This is because, technically, every camera captures data in a RAW format. After the picture is snapped, the camera reads the data and either compresses it or leaves it in the original form. If it compresses the data, you get a JPEG image; if it does not compress the data, you get a RAW image.
Because there is so much data (14 bits) in every RAW image, the camera may need a few extra seconds before it is ready to take another picture. This can be a serious disadvantage for photographers who need to take bursts or multiple pictures at once. Yes, the refractory time for the camera may only be a few seconds, but in those few seconds, you could have missed multiple images!
3. Proprietary Format
The textbook definition (Open Data Handbook) of a proprietary format is any file format that is “owned by a company which restricts the ways in which it can be used.” In other words, if the file format for your image does not include JPEG, it is an image with metadata that should be read with corresponding brand software.
This does not mean that your proprietary formatted file can’t be read by other software outside the brand, but it does mean that it would be more challenging to do.
Despite the proprietary formatted files needing a brand correspondent processing engine, this does not protect you from having your RAW data go out of commission. Since the companies have complete control over what is saved as metadata for the files, it is not uncommon for the RAW engine processors to be updated and leave older versions of RAW proprietary formatted files behind.
Many times, you will have to buy new RAW software with each new camera you want to shoot in RAW with.
The main reason this is a disadvantage for shooting in RAW is that almost every company has its own proprietary format for its RAW files. This means that your Nikon camera shooting in NEF RAW will be unreadable in Canon’s CR2 RAW processor.
Furthermore, the array of proprietary formatted RAW files means that there is no standardization when it comes to editing software. Each RAW image will have to be processed through their respective brand’s processing engine to be converted into an open-source file such as Adobe DNG (Hetman Recovery).
Some programs that can help process an array of RAW files are:
- Adobe Photoshop Lightroom
- Corel AfterShot Pro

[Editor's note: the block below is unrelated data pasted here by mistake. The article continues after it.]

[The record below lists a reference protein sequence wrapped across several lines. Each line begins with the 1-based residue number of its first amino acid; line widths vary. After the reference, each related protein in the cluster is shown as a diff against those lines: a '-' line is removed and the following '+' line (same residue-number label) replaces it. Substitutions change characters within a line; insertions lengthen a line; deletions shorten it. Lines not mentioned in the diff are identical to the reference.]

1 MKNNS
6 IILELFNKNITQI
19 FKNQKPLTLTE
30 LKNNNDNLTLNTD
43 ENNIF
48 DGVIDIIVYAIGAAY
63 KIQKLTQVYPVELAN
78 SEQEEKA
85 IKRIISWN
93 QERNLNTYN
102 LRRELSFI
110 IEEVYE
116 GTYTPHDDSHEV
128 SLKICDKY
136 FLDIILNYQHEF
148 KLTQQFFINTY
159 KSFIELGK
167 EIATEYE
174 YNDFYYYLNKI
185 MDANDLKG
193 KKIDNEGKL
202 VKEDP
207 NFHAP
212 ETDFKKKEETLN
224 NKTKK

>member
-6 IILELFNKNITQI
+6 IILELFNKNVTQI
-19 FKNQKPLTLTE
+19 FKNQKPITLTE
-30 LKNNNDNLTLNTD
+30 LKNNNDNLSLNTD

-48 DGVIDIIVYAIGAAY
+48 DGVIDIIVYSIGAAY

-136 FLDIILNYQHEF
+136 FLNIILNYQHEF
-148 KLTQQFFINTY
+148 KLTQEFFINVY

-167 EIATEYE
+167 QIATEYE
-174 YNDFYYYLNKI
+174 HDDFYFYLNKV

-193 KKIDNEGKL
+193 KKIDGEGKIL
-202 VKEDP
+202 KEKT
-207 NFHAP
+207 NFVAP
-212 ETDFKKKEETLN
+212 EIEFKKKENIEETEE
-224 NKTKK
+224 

- Capture One
- DxO PhotoLab
- Hasselblad’s Phocus
- Photo Ninja
- Silkypix Developer Studio
4. Processing Slow Down
Processing RAW file formats is a massive downside to shooting in it. This is true for both inside the camera and during the editing phase. Processing is how quickly the camera can store all the information gathered by the picture taken and be ready to snap another shot.
Process time can have a significant impact on shoots that are rapid-fire and need burst photos. The time loss that comes with processing a large amount of metadata for RAW shooting can be negative for photographers.
Another area where processing RAW files can be a major con is in the editing room. Not only do you have to worry about whether your editing software can read the metadata of the RAW file, but you also have to worry about the RAM speed of your computer being able to handle the demands of editing RAW footage.
This is more so for video editing in RAW; however, the same principle can apply to still shot photography, especially if you are taking several photos in the day.
If you are still considering shooting only in RAW format, there are some standards that your computer should meet to ensure the smoothest editing experience. The following computer specifications are recommended for digital photographers when it comes to handling the demands of processing RAW files.
In the most basic sense, a computer’s CPU controls how long it takes the computer to execute a command you give it. For example, if you want your computer to open Adobe Photoshop and change the color temperature, the CPU will process this command and tell itself how to do it.
The reason your CPU is so essential when it comes to editing is that it can be the difference between a project taking two minutes versus twenty minutes to finish (fifteen of which are taken up by just waiting for the computer to respond).
- For photo editing, it is recommended that your computer has a CPU of at least 3.0GHz.
- For film editing, it is recommended your computer has a minimum of 64-bit, dual processing 2.7Ghz.
If you are unsure of where to start for the hunt of the perfect editing computer, here are five computers to get you started listed from least to most expensive:
- Dell Optiplex 4 GB
- 2019 ASUS VivoBook 24 GB
- Acer Aspire 8 GB
- 2020 Dell Inspiron 14″ Laptop Computer 32GB
- 2019 HP Envy x360 15.6″ FHD Touchscreen 2-in-1 Laptop Computer 24 GB
Computer memory (also called RAM) is another important factor for processing RAW files because once it runs out, you can lock up your computer and you can lose your work. No, you can’t download more RAM and no, adding external storage, like a hard drive, won’t help. This isn’t the same type of “memory.” Even though Windows has an option called ReadyBoost, where you can use flash drives or other external storage to increase your RAM pool, modern computers are too fast to take advantage of this old solution (USB 3 offers minimal gain over USB 2).